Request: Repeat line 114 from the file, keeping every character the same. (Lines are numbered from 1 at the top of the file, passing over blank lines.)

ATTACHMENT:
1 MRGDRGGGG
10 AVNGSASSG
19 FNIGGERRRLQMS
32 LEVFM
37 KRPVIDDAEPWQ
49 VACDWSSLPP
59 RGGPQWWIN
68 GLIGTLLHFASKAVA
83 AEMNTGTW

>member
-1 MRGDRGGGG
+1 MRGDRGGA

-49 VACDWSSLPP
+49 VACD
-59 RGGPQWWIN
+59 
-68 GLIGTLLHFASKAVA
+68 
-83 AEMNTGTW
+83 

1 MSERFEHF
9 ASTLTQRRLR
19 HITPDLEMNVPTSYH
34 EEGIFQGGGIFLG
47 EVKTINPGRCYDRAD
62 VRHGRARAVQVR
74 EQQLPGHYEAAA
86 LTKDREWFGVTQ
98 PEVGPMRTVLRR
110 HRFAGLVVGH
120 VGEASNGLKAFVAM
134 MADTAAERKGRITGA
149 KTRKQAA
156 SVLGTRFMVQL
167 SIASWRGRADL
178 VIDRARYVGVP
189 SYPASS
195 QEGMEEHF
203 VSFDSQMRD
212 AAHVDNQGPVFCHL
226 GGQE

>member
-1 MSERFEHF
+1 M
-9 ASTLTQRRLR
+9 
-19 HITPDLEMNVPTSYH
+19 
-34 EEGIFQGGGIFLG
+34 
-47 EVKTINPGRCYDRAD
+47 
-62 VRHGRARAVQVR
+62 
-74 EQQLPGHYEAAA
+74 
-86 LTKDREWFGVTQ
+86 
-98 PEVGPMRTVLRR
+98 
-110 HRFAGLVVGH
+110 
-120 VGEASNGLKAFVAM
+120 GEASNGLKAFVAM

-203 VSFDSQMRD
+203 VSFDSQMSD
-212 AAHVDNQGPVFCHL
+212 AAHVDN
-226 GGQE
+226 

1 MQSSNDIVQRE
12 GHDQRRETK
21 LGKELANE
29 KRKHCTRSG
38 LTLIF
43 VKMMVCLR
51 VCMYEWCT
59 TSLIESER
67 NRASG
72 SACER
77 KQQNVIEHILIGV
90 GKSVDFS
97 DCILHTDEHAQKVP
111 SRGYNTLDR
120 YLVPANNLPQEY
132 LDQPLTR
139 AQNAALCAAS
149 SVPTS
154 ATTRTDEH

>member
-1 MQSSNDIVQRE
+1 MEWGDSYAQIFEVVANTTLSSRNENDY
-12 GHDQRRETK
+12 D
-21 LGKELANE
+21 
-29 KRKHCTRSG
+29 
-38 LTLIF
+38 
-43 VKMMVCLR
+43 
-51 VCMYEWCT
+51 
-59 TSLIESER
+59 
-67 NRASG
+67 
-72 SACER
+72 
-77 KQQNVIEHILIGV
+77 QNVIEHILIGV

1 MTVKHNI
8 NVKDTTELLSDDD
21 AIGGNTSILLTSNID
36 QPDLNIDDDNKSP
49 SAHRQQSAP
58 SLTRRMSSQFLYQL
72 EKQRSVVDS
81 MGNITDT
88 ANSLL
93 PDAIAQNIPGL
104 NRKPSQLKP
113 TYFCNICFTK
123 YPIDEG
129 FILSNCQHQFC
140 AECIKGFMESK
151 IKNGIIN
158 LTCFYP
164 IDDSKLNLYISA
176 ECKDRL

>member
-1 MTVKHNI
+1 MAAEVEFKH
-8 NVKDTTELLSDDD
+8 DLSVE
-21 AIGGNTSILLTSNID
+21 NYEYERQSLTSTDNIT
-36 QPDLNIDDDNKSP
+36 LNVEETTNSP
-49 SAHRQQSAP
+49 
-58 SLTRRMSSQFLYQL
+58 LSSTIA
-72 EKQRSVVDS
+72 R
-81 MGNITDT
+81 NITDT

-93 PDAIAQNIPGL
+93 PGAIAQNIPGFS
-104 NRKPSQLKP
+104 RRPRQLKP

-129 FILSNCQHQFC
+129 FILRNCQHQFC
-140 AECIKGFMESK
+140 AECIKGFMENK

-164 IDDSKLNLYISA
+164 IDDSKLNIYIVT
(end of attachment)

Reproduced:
8 NVKDTTELLSDDD